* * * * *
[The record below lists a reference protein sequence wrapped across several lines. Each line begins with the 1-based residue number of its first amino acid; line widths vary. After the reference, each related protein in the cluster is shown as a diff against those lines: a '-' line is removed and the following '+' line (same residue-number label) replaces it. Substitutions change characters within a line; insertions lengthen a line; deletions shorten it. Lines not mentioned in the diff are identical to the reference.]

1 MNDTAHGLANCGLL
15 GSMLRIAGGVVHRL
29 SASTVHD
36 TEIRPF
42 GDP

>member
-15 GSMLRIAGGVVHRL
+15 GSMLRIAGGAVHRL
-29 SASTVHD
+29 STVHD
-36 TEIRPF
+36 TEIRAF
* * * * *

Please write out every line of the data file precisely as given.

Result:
[The record below lists a reference protein sequence wrapped across several lines. Each line begins with the 1-based residue number of its first amino acid; line widths vary. After the reference, each related protein in the cluster is shown as a diff against those lines: a '-' line is removed and the following '+' line (same residue-number label) replaces it. Substitutions change characters within a line; insertions lengthen a line; deletions shorten it. Lines not mentioned in the diff are identical to the reference.]

1 MNDTAHGLANCGLL
15 GSMLRIAGGVVHRL
29 SASTVHD
36 TEIRPF
42 GDP

>member
-15 GSMLRIAGGVVHRL
+15 GSMLRIAGGAVHRL
-29 SASTVHD
+29 STVHD
-36 TEIRPF
+36 TEIRAF